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Principal Investigator(s): ABC News; The Washington Post
This special topic poll, conducted September 13, 2001, was undertaken to assess respondents' reactions to and feelings about the terrorist attacks that destroyed the World Trade Center towers in New York City, damaged the Pentagon in Washington, DC, and resulted in a plane crash in Pennsylvania on September 11, 2001. Respondents were asked to give their opinions of President George W. Bush and his handling of the presidency and the terrorist attacks. Respondents were asked whether they believed that the United States government did all it reasonably could do to try to prevent the attacks, and whether they were confident in the ability of the United States government to prevent future terrorist attacks against America. Assuming that the United States is able to identify the groups and/or nations responsible for the attacks, those queried were asked whether they would support taking military action in response. Respondents were asked whether they would feel the same way if military action meant that innocent civilians in other countries might be injured or killed and if military action resulted in a long war with large numbers of troops injured or killed. Those queried were asked whether they believed that the United States would go to war as a result of Tuesday's attacks. Respondents' opinions were elicited on Osama bin Laden, a suspect in the recent attacks, who reportedly lived in Afghanistan and was indicted for directing previous terrorist attacks. They were asked whether they would support attacking Afghanistan militarily if Afghanistan did not turn bin Laden over to the United States. Respondents were also asked whether they would support new laws that would make it easier for the FBI and other authorities to investigate suspected terrorists, giving up some of their personal liberties and privacy as a result of such laws, and whether they would support new airport security measures that might cause long delays in air travel. Those surveyed were asked about their personal safety concerns regarding upcoming air travel and whether they had cancelled or were planning to cancel future travel plans. Additional topics covered whether the attacks had made respondents more suspicious of people of Arab descent, how their children were reacting to the acts of terrorism, and whether the economy was heading into a recession. Background information on respondents includes age, gender, political party, children in household, and frequency of air travel.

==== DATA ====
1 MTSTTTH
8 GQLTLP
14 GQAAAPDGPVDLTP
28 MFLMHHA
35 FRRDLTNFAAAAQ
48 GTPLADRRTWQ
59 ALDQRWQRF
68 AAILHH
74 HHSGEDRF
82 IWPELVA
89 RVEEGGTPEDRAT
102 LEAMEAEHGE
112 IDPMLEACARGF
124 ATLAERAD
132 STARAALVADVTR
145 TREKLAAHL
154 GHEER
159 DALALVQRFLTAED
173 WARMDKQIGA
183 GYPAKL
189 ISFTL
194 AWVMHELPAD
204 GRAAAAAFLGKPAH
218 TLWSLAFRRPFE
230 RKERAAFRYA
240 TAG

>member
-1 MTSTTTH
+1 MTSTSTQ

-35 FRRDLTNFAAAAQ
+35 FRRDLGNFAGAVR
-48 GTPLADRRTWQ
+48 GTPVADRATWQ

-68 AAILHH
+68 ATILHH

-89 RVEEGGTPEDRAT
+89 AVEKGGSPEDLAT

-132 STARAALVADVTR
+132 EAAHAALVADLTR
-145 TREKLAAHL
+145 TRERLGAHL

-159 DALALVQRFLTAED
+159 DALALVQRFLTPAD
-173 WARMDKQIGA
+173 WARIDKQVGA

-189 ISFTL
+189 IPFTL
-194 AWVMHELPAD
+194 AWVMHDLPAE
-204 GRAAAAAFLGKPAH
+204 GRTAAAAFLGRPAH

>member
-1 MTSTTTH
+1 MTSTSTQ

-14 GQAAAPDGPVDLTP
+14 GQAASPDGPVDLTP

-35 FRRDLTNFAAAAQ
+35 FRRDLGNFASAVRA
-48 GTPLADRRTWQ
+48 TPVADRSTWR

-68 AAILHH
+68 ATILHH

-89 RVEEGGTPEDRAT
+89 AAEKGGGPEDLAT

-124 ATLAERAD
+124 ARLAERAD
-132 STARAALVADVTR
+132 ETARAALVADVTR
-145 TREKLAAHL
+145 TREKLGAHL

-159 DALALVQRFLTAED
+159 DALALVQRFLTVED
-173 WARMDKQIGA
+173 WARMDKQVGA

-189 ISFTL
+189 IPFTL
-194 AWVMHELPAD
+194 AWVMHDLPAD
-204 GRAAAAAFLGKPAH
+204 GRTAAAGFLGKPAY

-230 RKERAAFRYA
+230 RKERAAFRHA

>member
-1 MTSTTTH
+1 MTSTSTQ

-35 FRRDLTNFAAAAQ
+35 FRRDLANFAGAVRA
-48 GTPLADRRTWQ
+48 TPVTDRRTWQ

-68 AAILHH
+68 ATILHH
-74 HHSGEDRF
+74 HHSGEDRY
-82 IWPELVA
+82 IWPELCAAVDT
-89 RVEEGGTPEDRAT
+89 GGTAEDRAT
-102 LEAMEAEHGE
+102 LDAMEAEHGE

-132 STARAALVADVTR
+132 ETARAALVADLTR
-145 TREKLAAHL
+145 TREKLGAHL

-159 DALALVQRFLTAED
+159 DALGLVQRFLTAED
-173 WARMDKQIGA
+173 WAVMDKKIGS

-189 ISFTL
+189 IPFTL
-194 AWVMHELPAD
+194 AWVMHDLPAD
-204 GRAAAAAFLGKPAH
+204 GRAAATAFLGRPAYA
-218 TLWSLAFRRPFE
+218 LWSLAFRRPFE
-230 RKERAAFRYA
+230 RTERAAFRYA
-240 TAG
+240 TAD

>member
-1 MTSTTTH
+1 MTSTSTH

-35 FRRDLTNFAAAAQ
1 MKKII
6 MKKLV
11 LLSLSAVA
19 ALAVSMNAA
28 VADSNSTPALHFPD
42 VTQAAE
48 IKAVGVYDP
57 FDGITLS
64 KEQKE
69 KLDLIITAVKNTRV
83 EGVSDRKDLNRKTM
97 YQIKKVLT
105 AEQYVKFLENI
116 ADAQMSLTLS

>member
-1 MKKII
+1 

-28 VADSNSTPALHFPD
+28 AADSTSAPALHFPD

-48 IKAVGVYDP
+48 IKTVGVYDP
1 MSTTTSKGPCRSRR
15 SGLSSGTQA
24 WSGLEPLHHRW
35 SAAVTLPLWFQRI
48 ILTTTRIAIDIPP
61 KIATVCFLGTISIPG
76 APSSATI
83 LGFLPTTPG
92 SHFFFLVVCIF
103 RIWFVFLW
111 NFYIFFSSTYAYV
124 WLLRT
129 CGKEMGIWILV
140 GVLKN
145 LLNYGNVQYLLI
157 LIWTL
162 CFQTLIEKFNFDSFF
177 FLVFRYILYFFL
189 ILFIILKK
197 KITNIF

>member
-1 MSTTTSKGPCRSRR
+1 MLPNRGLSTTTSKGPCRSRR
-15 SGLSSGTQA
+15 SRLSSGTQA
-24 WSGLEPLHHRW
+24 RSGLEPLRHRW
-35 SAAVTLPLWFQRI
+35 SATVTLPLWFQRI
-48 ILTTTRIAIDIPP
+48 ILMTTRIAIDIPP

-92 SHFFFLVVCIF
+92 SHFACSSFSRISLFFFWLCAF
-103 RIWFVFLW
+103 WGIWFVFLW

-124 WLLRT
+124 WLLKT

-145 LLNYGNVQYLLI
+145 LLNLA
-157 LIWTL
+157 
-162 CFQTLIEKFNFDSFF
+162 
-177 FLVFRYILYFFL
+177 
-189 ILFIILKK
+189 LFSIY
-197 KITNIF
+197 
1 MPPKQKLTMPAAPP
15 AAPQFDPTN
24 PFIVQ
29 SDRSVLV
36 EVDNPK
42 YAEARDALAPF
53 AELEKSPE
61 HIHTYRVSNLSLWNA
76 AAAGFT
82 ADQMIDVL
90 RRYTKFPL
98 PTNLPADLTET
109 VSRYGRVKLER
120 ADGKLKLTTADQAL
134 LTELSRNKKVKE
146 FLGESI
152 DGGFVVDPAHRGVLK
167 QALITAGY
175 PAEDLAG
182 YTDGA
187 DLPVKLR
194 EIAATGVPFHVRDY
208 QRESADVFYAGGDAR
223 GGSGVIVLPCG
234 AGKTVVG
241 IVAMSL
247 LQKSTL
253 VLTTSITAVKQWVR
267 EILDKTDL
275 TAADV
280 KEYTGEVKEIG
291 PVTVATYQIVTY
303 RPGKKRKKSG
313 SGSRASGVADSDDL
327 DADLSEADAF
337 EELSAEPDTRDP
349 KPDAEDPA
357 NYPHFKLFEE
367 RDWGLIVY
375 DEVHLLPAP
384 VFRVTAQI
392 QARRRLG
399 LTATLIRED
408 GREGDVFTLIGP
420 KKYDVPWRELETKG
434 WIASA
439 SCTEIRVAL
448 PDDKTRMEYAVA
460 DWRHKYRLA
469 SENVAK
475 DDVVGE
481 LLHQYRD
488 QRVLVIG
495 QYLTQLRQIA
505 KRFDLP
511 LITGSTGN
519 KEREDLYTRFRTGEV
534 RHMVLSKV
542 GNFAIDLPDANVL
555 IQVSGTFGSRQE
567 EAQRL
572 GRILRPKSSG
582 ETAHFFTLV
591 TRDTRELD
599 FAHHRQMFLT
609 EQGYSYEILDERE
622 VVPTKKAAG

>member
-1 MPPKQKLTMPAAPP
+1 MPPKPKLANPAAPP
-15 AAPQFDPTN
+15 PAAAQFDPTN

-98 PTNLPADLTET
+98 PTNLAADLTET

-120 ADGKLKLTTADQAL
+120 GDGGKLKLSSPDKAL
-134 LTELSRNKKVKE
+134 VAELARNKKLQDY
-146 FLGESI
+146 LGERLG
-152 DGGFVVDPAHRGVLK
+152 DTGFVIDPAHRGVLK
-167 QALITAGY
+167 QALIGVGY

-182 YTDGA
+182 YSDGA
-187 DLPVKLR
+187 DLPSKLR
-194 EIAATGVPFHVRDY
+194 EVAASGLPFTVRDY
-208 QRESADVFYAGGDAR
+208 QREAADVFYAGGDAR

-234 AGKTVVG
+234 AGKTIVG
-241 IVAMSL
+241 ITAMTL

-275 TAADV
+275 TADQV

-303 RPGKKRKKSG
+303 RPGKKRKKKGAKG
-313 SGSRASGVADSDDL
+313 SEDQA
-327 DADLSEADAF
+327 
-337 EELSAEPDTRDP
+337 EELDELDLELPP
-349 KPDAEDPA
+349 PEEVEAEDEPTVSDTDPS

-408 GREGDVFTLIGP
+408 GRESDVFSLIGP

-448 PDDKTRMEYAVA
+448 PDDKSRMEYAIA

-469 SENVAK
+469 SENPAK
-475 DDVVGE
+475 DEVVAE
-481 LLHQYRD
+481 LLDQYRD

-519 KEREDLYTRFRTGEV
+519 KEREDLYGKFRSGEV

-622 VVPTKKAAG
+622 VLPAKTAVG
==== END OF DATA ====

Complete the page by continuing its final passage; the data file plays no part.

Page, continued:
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ABC News, and The Washington Post. ABC News/Washington Post Terrorist Attack Poll #2, September 2001. ICPSR03290-v1. Ann Arbor, MI: Inter- university Consortium for Political and Social Research [distributor], 2001. http://doi.org/10.3886/ICPSR03290.v1
Persistent URL: http://doi.org/10.3886/ICPSR03290.v1
Scope of Study
Subject Terms: bin Laden, Osama, Bush, George W., counterterrorism, military intervention, national security, presidency, presidential performance, public confidence, public opinion, public safety, September 11 attack, terrorism, terrorist attacks, terrorist prosecution, trust in government, war
Geographic Coverage: United States
Data Collection Notes:
The data are provided as an SPSS portable file.
This collection has not been processed by ICPSR staff. ICPSR is distributing the data and documentation for this collection in essentially the same form in which they were received. When appropriate, documentation has been converted to Portable Document Format (PDF), data files have been converted to non-platform-specific formats, and variables have been recoded to ensure respondents' anonymity.
Extent of Processing: ICPSR data undergo a confidentiality review and are altered when necessary to limit the risk of disclosure. ICPSR also routinely creates ready-to-go data files along with setups in the major statistical software formats as well as standard codebooks to accompany the data. In addition to these procedures, ICPSR performed the following processing steps for this data collection:
- Created online analysis version with question text.
Original ICPSR Release: 2001-10-01
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